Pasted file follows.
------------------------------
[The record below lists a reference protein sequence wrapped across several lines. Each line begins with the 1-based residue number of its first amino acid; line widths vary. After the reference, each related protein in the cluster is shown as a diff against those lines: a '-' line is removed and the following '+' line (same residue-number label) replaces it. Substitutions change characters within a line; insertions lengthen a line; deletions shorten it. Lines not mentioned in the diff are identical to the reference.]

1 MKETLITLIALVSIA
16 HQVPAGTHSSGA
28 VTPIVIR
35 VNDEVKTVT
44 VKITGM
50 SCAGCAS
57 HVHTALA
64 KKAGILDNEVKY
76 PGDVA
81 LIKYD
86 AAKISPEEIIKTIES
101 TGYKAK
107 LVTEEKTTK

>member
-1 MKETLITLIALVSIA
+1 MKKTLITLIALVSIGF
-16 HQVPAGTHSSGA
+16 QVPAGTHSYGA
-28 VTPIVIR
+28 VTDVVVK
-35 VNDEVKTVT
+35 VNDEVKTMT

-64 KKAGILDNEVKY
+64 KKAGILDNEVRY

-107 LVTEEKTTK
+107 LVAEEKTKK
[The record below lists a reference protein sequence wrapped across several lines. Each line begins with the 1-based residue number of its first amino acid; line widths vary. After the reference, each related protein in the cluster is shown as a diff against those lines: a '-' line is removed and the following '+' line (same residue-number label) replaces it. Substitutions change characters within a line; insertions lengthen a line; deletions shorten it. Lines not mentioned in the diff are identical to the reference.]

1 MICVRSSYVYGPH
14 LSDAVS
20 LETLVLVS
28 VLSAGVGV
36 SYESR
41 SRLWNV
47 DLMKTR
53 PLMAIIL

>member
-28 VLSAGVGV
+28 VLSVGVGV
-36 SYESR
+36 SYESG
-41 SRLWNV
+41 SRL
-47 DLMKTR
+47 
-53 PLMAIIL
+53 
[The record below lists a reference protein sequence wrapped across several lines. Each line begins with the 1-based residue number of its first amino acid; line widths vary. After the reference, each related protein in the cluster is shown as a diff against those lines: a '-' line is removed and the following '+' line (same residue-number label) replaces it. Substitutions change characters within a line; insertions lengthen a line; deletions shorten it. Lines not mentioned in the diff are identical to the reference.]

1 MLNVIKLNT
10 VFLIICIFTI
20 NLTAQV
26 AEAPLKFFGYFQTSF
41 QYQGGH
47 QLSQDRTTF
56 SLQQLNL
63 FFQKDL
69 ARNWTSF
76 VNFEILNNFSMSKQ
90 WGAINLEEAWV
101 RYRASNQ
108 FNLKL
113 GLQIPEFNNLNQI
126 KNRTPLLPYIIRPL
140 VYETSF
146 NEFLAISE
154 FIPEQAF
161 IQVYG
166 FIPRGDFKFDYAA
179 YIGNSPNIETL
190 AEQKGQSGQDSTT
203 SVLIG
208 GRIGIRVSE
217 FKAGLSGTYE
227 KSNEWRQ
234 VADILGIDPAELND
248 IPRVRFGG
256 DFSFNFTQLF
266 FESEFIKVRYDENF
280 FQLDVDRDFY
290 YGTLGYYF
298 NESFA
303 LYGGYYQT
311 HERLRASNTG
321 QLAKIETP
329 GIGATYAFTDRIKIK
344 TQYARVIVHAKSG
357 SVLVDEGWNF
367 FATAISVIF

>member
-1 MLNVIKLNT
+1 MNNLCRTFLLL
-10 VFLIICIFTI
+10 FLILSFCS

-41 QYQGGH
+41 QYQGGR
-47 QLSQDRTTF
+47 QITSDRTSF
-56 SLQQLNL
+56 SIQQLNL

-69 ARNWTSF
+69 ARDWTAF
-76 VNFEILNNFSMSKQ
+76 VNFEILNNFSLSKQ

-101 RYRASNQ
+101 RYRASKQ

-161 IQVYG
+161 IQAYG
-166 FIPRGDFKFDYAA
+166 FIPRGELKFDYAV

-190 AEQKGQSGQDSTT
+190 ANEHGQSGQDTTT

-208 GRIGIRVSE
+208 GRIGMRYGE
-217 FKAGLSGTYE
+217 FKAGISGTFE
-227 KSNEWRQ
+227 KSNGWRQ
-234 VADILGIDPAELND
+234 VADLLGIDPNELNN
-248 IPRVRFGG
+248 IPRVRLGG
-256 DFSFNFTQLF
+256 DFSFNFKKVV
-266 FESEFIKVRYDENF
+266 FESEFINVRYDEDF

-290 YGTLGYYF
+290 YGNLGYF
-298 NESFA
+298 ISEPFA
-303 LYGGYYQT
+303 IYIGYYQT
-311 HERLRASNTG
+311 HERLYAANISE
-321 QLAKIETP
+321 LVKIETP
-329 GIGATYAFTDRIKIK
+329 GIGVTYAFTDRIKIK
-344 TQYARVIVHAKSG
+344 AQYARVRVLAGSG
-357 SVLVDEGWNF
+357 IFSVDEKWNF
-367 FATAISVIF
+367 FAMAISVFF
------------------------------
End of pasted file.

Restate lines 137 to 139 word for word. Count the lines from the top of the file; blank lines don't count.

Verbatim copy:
+329 GIGVTYAFTDRIKIK
-344 TQYARVIVHAKSG
+344 AQYARVRVLAGSG